Diagnosing a migraine headache
If only it was as easy as a blood test…(said no one, ever).
To diagnose migraines, your GP needs to build up a record of frequency, symptoms and patterns associated with onset. During your first appointment, a physical examination may also take place, including blood pressure, vision and coordination tests. Depending on severity and complexity, diagnosis may also involve a referral to a specialist neurologist.
Headache diaries to track your menstrual cycle
You might want to think about noting down your symptoms, each time you get them. This can really help clinicians to build a picture of how your migraines present, and ensure they can give you the best advice on treatment options. There’s a whole host of useful information that you can begin to track including
- Time and date
- Length of attack
- What triggered it
- Painkillers taken (which ones, how much and when)
It would also be handy to note down where in your menstrual cycle the migraine was, as this can provide insight into whether there is a possible hormonal link.
The pill, migraines and headaches: let’s discuss…
Can the contraceptive pill cause headaches and migraines?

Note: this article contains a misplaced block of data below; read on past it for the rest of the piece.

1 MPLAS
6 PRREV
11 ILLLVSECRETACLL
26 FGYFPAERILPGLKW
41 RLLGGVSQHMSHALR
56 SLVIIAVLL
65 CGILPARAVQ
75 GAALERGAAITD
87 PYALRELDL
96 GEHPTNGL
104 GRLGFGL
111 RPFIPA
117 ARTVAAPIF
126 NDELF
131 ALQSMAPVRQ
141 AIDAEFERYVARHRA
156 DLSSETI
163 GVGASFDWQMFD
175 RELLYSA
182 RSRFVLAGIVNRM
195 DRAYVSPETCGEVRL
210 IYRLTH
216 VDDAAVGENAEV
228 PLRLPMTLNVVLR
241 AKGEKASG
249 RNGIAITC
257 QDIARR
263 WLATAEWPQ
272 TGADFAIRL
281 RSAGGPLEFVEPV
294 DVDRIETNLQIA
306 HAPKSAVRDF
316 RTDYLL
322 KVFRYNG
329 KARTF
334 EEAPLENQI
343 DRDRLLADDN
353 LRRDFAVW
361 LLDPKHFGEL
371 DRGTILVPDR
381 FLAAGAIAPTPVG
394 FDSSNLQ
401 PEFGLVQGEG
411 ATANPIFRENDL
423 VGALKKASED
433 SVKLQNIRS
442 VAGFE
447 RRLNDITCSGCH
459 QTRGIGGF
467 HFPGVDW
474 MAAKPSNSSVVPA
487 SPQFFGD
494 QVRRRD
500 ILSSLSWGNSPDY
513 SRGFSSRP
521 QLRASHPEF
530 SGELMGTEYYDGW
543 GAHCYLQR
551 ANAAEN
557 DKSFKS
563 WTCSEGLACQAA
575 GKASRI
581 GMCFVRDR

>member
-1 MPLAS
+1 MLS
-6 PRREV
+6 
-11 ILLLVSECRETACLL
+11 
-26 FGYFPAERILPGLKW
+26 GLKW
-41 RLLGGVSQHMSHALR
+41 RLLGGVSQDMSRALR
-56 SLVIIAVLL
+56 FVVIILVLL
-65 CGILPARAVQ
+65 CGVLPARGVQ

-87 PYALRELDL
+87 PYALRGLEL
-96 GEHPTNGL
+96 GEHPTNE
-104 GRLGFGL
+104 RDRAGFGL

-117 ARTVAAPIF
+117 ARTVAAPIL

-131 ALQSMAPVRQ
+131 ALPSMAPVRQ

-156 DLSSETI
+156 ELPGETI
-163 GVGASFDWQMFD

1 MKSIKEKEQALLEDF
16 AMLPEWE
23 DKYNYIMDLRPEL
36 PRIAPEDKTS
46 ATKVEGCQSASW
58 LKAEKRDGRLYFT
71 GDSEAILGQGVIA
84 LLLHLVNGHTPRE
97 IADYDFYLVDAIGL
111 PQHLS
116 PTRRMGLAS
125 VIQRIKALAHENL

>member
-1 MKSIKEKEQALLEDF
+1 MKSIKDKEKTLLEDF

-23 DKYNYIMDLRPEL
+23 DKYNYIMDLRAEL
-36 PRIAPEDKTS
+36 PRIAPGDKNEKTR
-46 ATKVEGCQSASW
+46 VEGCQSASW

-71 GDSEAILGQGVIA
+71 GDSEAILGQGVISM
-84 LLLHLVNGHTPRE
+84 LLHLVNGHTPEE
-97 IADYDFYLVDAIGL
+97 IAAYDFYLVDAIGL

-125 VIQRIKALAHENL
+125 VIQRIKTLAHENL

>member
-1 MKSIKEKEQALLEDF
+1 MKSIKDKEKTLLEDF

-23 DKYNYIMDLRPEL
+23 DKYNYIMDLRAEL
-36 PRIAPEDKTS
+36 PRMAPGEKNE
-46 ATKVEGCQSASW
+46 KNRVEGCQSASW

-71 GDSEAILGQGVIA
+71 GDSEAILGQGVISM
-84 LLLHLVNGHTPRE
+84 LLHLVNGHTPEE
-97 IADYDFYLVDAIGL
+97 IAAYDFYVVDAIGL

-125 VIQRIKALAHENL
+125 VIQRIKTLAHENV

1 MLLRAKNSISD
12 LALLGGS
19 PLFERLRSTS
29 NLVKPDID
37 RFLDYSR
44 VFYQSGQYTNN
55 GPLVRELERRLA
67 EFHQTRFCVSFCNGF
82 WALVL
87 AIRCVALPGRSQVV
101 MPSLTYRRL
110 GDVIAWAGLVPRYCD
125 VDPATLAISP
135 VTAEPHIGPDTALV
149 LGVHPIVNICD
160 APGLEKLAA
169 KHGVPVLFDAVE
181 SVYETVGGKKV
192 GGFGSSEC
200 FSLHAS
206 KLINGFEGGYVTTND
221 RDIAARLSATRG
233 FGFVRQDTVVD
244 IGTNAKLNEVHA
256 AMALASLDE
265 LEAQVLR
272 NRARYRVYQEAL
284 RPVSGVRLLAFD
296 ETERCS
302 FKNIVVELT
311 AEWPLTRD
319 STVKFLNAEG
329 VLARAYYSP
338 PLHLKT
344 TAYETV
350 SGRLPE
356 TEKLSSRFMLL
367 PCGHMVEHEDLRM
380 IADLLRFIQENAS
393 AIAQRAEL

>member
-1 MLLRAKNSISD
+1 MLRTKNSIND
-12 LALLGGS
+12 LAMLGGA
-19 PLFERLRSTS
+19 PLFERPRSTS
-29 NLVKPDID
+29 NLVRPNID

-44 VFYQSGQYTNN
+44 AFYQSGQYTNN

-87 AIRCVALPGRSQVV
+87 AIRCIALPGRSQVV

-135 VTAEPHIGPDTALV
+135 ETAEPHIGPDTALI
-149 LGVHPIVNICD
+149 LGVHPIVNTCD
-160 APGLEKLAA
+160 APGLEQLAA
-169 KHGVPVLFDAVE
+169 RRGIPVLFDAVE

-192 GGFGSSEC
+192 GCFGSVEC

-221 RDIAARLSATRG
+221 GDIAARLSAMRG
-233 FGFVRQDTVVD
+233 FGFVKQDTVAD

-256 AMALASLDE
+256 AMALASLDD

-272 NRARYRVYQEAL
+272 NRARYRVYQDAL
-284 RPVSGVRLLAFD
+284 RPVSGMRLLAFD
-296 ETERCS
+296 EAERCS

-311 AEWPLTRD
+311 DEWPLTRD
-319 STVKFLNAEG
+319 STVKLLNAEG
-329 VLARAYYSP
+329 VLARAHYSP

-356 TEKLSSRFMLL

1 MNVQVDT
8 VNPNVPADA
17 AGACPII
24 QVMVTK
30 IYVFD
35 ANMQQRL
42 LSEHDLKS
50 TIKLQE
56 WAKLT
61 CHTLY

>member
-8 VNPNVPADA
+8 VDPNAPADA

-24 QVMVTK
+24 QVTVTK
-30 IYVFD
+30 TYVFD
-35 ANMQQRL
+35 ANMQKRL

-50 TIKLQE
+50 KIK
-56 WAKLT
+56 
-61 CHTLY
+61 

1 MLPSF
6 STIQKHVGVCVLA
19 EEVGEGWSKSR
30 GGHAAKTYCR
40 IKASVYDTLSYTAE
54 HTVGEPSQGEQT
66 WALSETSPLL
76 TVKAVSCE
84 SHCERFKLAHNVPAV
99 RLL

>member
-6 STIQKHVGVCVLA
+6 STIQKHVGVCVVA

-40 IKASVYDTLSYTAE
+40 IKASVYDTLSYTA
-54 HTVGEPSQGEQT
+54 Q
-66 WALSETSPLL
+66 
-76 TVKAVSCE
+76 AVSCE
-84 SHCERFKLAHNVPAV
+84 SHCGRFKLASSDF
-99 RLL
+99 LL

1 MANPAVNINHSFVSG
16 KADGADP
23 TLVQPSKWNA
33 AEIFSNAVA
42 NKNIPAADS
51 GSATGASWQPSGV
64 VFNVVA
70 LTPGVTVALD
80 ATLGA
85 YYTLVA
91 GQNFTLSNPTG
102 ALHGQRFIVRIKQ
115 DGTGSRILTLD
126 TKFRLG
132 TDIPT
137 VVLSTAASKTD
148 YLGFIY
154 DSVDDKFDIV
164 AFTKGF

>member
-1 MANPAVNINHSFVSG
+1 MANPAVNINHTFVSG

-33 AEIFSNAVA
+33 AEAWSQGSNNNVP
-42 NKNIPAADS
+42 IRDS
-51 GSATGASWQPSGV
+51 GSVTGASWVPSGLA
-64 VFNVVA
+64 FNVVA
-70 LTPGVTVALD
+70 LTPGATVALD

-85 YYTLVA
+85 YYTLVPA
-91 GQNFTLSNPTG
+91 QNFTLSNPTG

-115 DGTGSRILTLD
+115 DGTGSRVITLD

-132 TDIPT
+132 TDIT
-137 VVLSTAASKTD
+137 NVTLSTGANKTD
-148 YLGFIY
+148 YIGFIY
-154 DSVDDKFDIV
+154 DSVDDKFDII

If you’ve ever read the back of the pill packet, headaches are listed as a side effect, and although in many cases they tend to lessen over time, studies suggest headaches can be one of the leading reasons for pill discontinuation. However our bodies work in mysterious ways and headaches may also decrease on the pill. Different dosages and hormones can also vary in terms of migraine triggers and the type of migraine or headache – so basically a total minefield! You may also experience worsening headaches or migraines during your pill free week on the combined pill, owing to that drop in oestrogen.
Migraines and the pill – is it safe to take?
If you suffer from migraines with aura, then the combined pill (which contains oestrogen and progestogen) is unsuitable, due to a very small increased risk of ischaemic stroke. This risk was identified through studies in the 1970s, when much higher doses of oestrogen were used in pill formulations.